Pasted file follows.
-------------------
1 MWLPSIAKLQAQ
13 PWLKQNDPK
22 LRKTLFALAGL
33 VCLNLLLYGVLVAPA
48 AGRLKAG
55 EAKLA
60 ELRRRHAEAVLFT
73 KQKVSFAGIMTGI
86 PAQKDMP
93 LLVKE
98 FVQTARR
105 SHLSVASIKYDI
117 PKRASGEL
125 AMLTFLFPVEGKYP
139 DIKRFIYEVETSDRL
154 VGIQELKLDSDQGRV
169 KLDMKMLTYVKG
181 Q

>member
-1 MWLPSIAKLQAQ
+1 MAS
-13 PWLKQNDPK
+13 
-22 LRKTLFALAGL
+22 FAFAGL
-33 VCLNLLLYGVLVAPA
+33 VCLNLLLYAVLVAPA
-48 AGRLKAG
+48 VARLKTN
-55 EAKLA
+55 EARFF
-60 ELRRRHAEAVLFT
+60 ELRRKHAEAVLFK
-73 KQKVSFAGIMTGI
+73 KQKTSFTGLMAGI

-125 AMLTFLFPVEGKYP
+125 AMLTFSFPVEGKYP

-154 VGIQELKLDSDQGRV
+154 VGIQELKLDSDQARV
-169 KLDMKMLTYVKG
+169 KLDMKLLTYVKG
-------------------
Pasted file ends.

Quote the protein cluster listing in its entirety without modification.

1 MWLPSIAKLQAQ
13 PWLKQNDPK
22 LRKTLFALAGL
33 VCLNLLLYGVLVAPA
48 AGRLKAG
55 EAKLA
60 ELRRRHAEAVLFT
73 KQKVSFAGIMTGI
86 PAQKDMP
93 LLVKE
98 FVQTARR
105 SHLSVASIKYDI
117 PKRASGEL
125 AMLTFLFPVEGKYP
139 DIKRFIYEVETSDRL
154 VGIQELKLDSDQGRV
169 KLDMKMLTYVKG
181 Q

>member
-1 MWLPSIAKLQAQ
+1 MAS
-13 PWLKQNDPK
+13 
-22 LRKTLFALAGL
+22 FAFAGL
-33 VCLNLLLYGVLVAPA
+33 VCLNLLLYAVLVAPA
-48 AGRLKAG
+48 VARLKTN
-55 EAKLA
+55 EARFF
-60 ELRRRHAEAVLFT
+60 ELRRKHAEAVLFK
-73 KQKVSFAGIMTGI
+73 KQKTSFTGLMAGI

-125 AMLTFLFPVEGKYP
+125 AMLTFSFPVEGKYP

-154 VGIQELKLDSDQGRV
+154 VGIQELKLDSDQARV
-169 KLDMKMLTYVKG
+169 KLDMKLLTYVKG